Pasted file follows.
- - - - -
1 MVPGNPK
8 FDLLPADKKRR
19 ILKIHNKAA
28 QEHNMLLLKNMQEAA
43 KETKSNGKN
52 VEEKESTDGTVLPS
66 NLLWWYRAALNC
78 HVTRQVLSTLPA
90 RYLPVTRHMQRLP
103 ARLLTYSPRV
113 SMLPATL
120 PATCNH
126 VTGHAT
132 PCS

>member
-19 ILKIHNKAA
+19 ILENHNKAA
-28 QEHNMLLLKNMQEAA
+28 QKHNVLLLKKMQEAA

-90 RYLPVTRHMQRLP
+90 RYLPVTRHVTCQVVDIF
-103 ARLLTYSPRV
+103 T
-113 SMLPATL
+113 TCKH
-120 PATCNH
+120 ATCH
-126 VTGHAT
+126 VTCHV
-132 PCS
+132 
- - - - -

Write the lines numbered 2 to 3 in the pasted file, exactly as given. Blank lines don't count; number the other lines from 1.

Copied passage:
8 FDLLPADKKRR
19 ILKIHNKAA